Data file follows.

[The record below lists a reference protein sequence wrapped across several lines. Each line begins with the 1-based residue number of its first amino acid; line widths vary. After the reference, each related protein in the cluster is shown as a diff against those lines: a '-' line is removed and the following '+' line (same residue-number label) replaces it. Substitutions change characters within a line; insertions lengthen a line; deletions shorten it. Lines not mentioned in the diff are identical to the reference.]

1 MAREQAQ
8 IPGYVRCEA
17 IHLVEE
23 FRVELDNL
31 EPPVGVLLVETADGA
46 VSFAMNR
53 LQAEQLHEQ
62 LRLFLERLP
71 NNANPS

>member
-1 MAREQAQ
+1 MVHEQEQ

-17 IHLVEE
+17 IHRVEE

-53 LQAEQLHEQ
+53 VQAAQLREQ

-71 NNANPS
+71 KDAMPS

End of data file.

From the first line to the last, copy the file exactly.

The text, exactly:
[The record below lists a reference protein sequence wrapped across several lines. Each line begins with the 1-based residue number of its first amino acid; line widths vary. After the reference, each related protein in the cluster is shown as a diff against those lines: a '-' line is removed and the following '+' line (same residue-number label) replaces it. Substitutions change characters within a line; insertions lengthen a line; deletions shorten it. Lines not mentioned in the diff are identical to the reference.]

1 MAREQAQ
8 IPGYVRCEA
17 IHLVEE
23 FRVELDNL
31 EPPVGVLLVETADGA
46 VSFAMNR
53 LQAEQLHEQ
62 LRLFLERLP
71 NNANPS

>member
-1 MAREQAQ
+1 MVHEQEQ

-17 IHLVEE
+17 IHRVEE

-53 LQAEQLHEQ
+53 VQAAQLREQ

-71 NNANPS
+71 KDAMPS